Of course, guidelines mean little without enforcement. My original draft of these suggested that event runners be able to stop presentations if they felt they were gratuitously in breach of the guidelines. Opinions on this were fairly strongly split, with several people concerned that this effectively allowed individuals to immediately shut down presentations with little oversight. That's a genuine concern, but it does seem to assume bad faith on the part of conference organisers in a way we've rarely (never?) seen. On the other hand, conferences in our field have endured presentations that have contained offensive material from start to finish. If an offended individual is in a minority then it's not easy for them to potentially challenge the audience by vocally expressing their unhappiness, and even standing up and leaving may be a difficult and obvious act.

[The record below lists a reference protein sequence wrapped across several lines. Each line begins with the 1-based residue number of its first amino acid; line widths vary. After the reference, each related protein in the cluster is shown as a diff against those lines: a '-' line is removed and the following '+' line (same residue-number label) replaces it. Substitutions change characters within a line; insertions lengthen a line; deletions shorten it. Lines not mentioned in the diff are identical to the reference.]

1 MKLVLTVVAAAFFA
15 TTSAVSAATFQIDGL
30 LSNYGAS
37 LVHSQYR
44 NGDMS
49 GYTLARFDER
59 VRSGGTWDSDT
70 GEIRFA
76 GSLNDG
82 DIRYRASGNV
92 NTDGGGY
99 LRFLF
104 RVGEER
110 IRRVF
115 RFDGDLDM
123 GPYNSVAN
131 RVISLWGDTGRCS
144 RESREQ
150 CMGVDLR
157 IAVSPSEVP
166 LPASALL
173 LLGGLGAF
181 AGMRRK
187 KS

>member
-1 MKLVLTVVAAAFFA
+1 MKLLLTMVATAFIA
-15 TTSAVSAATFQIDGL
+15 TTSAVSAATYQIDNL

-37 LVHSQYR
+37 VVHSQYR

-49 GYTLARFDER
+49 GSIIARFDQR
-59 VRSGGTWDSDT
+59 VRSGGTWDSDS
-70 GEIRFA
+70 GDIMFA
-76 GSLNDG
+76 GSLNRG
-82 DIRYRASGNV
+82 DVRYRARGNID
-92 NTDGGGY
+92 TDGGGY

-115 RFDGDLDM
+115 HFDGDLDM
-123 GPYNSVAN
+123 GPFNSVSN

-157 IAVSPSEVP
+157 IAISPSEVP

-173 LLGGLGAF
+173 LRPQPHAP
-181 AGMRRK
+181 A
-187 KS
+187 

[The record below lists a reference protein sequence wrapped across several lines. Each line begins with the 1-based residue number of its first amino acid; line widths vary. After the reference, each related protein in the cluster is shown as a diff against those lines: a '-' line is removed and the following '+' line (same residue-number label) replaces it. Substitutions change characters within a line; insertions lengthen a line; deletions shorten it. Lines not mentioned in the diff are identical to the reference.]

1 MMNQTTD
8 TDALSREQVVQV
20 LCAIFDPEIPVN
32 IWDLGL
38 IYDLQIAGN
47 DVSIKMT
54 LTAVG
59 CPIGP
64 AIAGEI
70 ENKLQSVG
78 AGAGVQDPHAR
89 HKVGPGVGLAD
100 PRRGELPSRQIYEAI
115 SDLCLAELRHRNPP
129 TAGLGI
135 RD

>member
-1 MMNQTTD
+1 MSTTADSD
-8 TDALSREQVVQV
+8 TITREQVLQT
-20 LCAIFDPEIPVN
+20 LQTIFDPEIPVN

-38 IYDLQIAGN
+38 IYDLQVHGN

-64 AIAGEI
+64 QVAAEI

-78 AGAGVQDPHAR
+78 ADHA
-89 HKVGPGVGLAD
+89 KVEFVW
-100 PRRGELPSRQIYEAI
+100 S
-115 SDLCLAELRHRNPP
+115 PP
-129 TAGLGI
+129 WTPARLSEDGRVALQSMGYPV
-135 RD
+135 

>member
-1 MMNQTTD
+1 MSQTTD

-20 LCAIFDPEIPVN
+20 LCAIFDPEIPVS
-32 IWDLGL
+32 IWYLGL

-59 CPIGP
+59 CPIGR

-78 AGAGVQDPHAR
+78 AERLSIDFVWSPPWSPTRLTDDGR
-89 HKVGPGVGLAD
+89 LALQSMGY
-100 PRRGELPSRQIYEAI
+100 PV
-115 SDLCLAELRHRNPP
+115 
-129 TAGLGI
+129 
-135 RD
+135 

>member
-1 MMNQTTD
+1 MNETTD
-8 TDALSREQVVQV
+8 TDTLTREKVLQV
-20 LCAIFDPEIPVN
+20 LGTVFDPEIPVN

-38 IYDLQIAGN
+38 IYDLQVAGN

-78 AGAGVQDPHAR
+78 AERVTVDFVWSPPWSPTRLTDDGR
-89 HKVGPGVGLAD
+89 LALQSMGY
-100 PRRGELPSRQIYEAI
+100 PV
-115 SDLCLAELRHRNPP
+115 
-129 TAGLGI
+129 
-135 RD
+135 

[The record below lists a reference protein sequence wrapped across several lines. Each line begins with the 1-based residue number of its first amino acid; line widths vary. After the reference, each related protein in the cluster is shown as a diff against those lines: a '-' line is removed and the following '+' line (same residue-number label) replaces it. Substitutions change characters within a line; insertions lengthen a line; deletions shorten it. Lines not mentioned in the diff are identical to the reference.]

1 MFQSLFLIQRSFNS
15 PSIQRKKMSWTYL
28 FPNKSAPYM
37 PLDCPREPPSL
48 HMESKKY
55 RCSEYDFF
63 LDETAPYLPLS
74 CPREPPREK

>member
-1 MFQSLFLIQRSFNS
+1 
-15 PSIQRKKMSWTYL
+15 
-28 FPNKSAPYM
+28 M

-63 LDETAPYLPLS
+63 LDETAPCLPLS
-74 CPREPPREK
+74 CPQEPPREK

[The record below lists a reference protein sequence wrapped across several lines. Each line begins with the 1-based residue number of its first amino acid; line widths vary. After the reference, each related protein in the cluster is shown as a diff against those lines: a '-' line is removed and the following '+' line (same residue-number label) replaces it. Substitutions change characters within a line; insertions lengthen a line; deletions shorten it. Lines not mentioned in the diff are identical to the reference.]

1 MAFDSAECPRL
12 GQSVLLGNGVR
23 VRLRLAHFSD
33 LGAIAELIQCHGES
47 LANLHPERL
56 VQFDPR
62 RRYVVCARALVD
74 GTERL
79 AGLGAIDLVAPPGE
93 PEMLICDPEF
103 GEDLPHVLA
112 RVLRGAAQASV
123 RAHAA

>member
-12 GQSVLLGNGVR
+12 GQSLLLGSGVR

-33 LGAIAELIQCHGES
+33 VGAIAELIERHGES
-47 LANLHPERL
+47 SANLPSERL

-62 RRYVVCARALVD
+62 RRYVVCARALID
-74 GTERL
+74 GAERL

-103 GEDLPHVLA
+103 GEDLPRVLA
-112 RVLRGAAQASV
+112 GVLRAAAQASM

But I don't set the behavioural standards of the community, and attempting to enforce standards that people don't agree with isn't going to fly. Some people are likely to feel that even the level of enforcement suggested is an unwelcome intrusion into free discussion of some topics, so I think this is a good compromise that is a great signal for our unwillingness to accept inappropriate presentations. With luck we'll see other communities enact similar guidelines and we can come to a broad consensus that covers the majority of our conferences.